Without question, for the past week there has been no escaping Sony's The Social Network. David Fincher's exploration of the controversial origins of Facebook is a shining accomplishment of filmmaking and is already getting loads of Oscar buzz. There was subtle electricity in the air at the Harvard Club in New York City when stars Jesse Eisenberg, Justin Timberlake, Andrew Garfield and Armie Hammer and screenwriter Aaron Sorkin took the stage to answer questions about the bold movie and we're bringing you the entire conference today!
Read on below for the complete transcript, in which Eisenberg talks about his fascination with Facebook co-founder Mark Zuckerberg, Timberlake talks about meeting Napster creator Sean Parker and Sorkin defines Aristotelian writing.
Q: I believe you delivered one of the best lines in the movie, if you could please talk about that line and about Mr. Sorkin’s dialogue and how great it was to utter his words. And Mr Sorkin if you could talk about that specific line.
Hammer: It was a treat to be given words like Aaron wrote and kind of make them your own and bring them to life. It was like be given a beautiful piano concerto, you knew if you played it right it would have that musicality to it. If you dropped one word or one syllable it would lose that musicality to it. It was something we were all trying to live by. It was a treat to have his words.
Sorkin: And you know, I thought Armie was terrific. There’s a temptation of lesser actors when they see a line like that to just over swing. This is a line and I’m just going to crush it and by doing that they’re going to stomp on it. And Armie and no one here had that temptation and that’s just great actor’s instincts.
Q: If you could meet and go out to eat with Mark Zuckerburg what would you say to him and where would you go? Second question to Aaron if you could talk a little about getting an award for your acting and who would you like to present it?
Sorkin: Thank you, finally. (laughs)
Eisenberg: I’d like to go to Johnny Rockets, they have good shakes. I’ve spent about 6 months thinking about him everyday, developing quite an affection for the character and by extension the man and I’d be very interested in meeting him. Fortunately my first cousin Erik got a great job at Facebook. I don’t know if when we finish shooting that he’ll facilitate an introduction. I don’t know what I’d say, its the kind of thing that I think about all the time but still when you finally get the card to him it says Merry Christmas instead of Happy Valentine’s day. So I can’t imagine what that’d be like.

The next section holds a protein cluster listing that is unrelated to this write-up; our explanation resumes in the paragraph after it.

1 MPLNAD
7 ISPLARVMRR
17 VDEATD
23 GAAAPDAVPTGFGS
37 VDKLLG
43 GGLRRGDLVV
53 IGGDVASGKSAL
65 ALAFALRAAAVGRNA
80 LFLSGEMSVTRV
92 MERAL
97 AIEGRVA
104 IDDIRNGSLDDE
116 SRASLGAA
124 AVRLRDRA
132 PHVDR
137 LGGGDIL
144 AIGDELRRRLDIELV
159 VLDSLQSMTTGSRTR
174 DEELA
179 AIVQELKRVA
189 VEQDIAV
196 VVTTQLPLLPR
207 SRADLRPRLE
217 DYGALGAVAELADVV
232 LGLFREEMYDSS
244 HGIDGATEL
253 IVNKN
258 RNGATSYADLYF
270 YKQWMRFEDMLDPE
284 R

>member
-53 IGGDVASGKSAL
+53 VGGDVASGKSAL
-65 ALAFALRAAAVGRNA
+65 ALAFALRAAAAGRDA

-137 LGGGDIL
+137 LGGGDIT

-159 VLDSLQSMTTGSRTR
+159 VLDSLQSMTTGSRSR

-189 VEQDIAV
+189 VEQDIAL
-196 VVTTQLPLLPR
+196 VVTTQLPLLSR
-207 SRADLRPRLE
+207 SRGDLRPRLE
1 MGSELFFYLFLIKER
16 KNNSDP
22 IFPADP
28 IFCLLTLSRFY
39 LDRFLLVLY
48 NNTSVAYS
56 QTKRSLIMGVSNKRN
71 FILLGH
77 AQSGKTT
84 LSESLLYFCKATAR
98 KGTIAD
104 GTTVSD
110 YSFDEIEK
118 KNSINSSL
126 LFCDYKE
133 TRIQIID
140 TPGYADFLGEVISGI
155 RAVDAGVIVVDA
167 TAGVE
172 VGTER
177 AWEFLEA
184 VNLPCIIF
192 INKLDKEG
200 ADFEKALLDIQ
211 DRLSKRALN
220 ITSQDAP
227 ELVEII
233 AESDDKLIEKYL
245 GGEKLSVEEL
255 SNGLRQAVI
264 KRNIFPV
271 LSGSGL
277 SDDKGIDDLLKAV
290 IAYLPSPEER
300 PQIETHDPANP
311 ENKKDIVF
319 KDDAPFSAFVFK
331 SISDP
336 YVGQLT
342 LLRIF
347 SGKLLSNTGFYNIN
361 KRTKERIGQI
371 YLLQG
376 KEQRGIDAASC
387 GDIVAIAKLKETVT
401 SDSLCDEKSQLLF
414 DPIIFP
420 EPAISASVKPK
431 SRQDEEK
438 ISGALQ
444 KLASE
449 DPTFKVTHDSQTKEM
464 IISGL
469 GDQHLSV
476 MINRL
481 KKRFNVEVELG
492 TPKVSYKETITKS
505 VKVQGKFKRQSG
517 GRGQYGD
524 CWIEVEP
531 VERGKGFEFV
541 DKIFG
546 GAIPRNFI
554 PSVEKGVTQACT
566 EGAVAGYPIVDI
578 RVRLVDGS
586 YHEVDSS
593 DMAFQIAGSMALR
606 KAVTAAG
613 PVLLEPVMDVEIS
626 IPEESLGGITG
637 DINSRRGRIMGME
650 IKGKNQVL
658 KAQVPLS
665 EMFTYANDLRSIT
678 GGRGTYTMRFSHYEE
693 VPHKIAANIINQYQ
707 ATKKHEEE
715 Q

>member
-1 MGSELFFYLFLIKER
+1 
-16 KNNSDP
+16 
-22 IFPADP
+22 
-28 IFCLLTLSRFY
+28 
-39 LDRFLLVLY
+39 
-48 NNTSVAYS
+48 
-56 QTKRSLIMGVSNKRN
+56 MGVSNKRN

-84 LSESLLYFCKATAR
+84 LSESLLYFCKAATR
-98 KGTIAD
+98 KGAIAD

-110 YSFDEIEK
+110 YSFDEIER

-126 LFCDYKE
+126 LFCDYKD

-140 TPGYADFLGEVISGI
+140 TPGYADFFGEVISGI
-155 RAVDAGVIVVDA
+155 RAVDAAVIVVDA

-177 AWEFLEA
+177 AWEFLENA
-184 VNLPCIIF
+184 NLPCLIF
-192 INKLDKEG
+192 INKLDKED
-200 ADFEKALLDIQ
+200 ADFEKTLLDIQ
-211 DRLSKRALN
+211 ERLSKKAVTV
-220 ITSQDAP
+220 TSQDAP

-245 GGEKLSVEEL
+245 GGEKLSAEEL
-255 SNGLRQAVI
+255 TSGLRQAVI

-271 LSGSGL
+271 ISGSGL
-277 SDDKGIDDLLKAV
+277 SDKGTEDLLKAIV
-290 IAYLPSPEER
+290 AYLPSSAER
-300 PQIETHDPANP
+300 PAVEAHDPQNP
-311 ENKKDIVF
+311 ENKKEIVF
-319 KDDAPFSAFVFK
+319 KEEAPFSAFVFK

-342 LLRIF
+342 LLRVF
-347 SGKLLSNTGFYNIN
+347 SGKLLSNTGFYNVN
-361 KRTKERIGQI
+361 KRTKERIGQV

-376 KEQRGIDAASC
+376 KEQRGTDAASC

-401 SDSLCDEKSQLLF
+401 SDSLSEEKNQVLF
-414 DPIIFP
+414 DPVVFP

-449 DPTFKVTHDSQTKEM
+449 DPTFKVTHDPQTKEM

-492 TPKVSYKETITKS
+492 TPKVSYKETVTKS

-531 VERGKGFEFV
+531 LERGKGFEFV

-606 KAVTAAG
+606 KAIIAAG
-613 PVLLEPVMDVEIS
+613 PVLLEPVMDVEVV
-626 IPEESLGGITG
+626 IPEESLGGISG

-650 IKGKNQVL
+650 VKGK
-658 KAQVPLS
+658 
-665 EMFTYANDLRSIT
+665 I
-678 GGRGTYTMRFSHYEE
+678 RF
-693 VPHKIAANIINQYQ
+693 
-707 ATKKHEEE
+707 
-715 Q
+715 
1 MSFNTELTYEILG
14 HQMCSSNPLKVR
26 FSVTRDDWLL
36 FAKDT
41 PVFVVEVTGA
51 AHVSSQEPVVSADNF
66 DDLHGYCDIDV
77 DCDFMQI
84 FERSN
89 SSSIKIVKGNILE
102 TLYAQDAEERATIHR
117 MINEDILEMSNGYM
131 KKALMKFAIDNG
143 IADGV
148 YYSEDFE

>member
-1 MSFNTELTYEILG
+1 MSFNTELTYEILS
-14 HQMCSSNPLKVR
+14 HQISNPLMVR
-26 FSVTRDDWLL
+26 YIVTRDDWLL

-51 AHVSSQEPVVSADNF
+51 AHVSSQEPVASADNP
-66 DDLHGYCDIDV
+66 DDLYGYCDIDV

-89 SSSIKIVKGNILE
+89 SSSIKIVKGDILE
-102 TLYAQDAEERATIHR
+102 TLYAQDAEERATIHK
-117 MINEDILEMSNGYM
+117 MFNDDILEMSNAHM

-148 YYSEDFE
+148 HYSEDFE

Sorkin: This is a movie about an ad executive who meets real people. I did have a lot of work with Andrew and Jesse and when the camera was turned around and on me and I could just see it in their eyes they had this look like “it’s not so easy is it?” But David just said to me “you’re going to play the ad executive” and i said “come on David, let’s see some real actors do it” and he said “no, you’re going to do it and that is that.” I think we didn’t do that many takes. I think I nailed it? But thank you for asking, I think my performance is greatly overlooked.
Q: Since you gentleman have been thinking about and hopefully obsessing about social networks and Facebook. Can you talk about a little about why you think people are obsessed with social networks? Why they do join Facebook? Why it has 500 million members? For better or for worse, I know Aaron you broke your obsession and closed your account, I know a lot of us don’t do that, I’d like to hear your thoughts on why you did that.
Timberlake: It was fun to watch the film. There are so many scenes that get shot without certain actors in the scene. And there’s a line that Jesse’s character says about being in ‘a final club, you are the president and its a party and you’re throwing it.’ I think that’s kind of the intrigue about having your own Facebook page and profile and you create it and its your own world, i would assume its like that. As we’ve been promoting the film I get the idea collectively that none of us are really that savvy using Facebook or running our social network. I would think that would be the intrigue and I think that what makes the film so intriguing and the bigger picture if you zoom out is that I think social networking in general is still a hypothesis and people ask the question and they ask it more and more and they ask it to people like us. And I don’t know why they expect an answer because I’m ridiculously stupid when it comes to social networking but I think the hypothesis is still is it a good thing or a bad thing? I think there’s always a medium that we push to show how human we are, how kind and cruel we are. The accessibility and instant gratification of having all your photos and profiles lined up. And that’s probably what makes Facebook or any other social network so great to people. I think that’s the intrigue if its going to create great things in the world or are we going to waste away with it and i think that’ll get people in the theater.
Q: Do you guys know if the people you play in the movie have seen it and if so, what’s their reaction to it?
Hammer: The Winklevoss twins were there last night and the premier.
Eisenberg: How’d you know that?
Hammer: They were the two 6’5” guys.
Eisenberg: Oh, I didn’t see them.
Hammer: I mean, they seemed pumped to be there.
Garfield: I do know Divya Narendra was there with his dad as well and they were very sweet and generous. They all seemed to enjoy the evening and it was very odd to see them, I hadn’t met them. it was very very strange that kind of reality, it kind of makes you feel terrible that we made this movie because these people exists and there lives are being played out. But they seemed ok, which is strange.
Sorkin: The real ad executive was there last night.
Q: I couldn’t find any clear cut good guys/bad guys in the film, who is the antagonist in this film?